By The Nation
After HRH Princess Maha Chakri Sirindhorn presided over the opening of the Royal Crematorium exhibition yesterday morning, the ministry announced a new rule restricting photography to the area outside the Royal Crematorium in an effort to protect the sacred structure.
The Culture Ministry hosted “trial run” tours for 16,500 invitees on Wednesday, including governmental officials, monks, students, physically disabled people and other citizens. Three separate hour-long tours of the complex took place.
The exhibition organising committee, led by Deputy Prime Minister Tanasak Patimapragorn, permitted the select audience a close-up look of the Royal Crematorium, including visiting the interior second level.
But photos posted on social media showed visitors with their heads leaning together and posing with the Crematorium in the background. Additionally, people were seen touching the sculptures decorating the masterpiece, while others took items from the exhibition.
“In order to run the tour smoothly with appropriate manners, the ministry announced that from November 2 [yesterday] onward, the general public can visit only the surroundings of the Royal Crematorium,” Anan Choochote, director-general of the Fine Arts Department, told Kom Chad Luek.
He added that the committee was also concerned for the safety of visitors.
In the afternoon, Deputy Prime Ministry Wissanu Krea-ngam met with Prime Minister Prayut Chan-o-cha at Government House to discuss Princess Sirindhorn’s advice regarding related problems.
“The government will take action immediately on HRH Princess Sirindhorn’s advice to solve problems related to visitors crowding the area at the Royal Crematorium Exhibition, where items could be broken before the exhibition closes at the end of this month. However, there is no discussion on the extension of timetable,” Wissanu said.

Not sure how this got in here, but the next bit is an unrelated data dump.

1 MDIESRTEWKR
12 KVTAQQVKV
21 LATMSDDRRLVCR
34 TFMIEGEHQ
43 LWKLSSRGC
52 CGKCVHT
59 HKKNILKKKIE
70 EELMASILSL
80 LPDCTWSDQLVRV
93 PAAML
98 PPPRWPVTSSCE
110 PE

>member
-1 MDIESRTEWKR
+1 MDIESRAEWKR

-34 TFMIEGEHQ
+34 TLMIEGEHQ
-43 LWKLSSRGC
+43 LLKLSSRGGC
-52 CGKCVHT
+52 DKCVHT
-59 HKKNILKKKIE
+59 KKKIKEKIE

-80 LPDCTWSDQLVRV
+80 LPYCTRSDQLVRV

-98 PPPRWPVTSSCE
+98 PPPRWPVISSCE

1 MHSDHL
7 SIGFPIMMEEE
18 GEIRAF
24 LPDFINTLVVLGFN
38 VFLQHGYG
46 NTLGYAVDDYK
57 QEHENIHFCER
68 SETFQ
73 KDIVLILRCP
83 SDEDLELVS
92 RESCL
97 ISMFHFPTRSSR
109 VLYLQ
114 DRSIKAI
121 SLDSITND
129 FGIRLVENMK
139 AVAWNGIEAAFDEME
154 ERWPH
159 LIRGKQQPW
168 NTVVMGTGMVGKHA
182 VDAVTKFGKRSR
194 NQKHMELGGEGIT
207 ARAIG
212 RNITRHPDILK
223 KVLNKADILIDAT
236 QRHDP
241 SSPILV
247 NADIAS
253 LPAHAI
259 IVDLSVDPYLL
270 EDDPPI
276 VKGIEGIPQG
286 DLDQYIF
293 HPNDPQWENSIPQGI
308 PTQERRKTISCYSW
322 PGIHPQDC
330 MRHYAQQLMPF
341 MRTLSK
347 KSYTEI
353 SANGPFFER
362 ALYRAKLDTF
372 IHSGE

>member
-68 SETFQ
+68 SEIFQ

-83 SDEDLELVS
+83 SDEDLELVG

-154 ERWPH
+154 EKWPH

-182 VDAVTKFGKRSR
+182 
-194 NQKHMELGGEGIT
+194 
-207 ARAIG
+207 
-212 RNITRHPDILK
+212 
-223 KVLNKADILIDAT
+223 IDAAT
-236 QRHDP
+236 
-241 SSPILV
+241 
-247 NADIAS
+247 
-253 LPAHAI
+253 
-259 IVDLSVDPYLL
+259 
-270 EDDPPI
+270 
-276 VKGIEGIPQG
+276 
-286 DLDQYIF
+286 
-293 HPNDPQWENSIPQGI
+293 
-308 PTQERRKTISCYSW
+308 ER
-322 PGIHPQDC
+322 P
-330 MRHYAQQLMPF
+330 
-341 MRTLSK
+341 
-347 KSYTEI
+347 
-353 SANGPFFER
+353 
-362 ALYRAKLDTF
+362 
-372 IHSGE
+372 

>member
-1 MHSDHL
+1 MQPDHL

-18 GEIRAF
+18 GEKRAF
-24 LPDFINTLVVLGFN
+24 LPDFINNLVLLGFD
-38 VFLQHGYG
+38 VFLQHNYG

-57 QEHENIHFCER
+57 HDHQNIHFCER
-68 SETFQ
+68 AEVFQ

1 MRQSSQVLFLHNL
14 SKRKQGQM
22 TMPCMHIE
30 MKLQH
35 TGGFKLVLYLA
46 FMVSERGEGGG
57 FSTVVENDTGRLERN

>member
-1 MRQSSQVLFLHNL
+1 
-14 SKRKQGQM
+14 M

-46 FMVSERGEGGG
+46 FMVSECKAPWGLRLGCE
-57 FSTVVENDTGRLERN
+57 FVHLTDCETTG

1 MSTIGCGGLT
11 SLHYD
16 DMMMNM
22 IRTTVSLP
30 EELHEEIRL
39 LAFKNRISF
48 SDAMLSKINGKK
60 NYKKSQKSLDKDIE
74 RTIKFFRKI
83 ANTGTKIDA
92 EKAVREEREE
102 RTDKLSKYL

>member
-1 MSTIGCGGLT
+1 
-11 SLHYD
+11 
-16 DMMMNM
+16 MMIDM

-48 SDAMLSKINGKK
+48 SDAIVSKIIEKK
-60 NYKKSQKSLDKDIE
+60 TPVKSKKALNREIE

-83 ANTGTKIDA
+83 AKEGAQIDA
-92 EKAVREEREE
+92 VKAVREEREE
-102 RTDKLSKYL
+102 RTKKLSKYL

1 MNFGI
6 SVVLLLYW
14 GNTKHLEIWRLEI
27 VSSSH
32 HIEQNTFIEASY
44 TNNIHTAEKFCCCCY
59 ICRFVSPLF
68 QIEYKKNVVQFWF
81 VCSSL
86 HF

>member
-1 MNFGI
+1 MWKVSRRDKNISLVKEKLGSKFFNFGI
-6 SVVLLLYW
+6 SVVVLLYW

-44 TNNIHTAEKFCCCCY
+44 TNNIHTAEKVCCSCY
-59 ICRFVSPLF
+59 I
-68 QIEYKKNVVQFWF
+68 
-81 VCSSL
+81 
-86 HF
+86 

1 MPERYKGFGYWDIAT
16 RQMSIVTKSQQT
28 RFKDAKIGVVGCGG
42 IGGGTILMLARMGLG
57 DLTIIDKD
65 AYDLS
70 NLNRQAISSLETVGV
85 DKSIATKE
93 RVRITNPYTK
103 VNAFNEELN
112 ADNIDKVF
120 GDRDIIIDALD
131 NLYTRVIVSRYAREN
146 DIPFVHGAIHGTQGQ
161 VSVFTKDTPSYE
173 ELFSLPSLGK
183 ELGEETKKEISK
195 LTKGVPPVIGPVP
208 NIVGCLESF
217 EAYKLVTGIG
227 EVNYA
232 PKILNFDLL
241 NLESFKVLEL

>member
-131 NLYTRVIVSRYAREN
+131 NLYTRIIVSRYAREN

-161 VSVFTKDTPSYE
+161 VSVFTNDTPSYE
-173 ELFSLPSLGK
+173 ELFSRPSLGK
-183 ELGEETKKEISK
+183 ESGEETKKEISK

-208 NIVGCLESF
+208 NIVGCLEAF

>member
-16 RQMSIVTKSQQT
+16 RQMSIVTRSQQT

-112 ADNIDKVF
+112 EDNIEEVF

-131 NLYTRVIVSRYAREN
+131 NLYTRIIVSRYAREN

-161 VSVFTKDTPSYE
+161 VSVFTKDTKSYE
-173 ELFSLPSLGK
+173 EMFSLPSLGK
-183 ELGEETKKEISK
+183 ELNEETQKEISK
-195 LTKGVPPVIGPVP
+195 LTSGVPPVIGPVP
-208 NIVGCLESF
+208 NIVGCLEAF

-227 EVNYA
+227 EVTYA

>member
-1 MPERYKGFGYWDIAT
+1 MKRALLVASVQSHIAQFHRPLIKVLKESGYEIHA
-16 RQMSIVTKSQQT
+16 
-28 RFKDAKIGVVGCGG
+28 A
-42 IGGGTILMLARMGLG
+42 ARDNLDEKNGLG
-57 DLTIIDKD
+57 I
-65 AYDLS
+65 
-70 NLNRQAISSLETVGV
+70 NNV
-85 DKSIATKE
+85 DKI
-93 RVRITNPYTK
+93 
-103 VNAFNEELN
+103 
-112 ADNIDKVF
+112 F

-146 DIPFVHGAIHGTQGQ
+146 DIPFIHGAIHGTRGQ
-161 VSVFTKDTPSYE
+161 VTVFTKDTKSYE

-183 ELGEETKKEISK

Officials were seen yesterday equipping sensors on some items, which were said to be a preventive measure to detect if people came in too close a proximity.
Wassachon Thiangtae, a second-year student at Rajamangala University of Technology Rattanakosin Poh Chang, said that it was a pity that people cannot enter the second floor of thcrematorium after the prohibition was issued. “Because of them [people displaying inappropriate behaviour], people today missed an opportunity to get closer and to have an experience to visit the Royal Crematorium.
“Those people are selfish and did not think about others,” said Wassachon.
She added that she and her friends would return to the site since one hour was not enough.
“We waited at the screening point only a short time. Officials there have very good management,” Wassachon said.
Sanchai Premsiri, 53, from Bangkok, said at first he planned to just look around, but after an official told him the queue was not long, he waited only 20 minutes to take the tour.
He agreed with the prohibition preventing people from entering the second floor, saying items could be damaged if 100,000 of people went there each day for one month.
“This place is not a tourist attraction, it is a sacred site,” Sanchai said. He said he wanted the Royal Crematorium to be kept intact for the next generation.
A Cultural Ministry official said the tours were running smoothly, with people dressing properly, behaving well and following the rules.
As many as 100,000 people are expected to visit the exhibition daily, with the eight roads adjacent to Sanam Luang remaining closed. In total, more than 3 million visitors are projected to visit the Royal Crematorium exhibition, which is open to the public until the end of November from 7am until 10pm.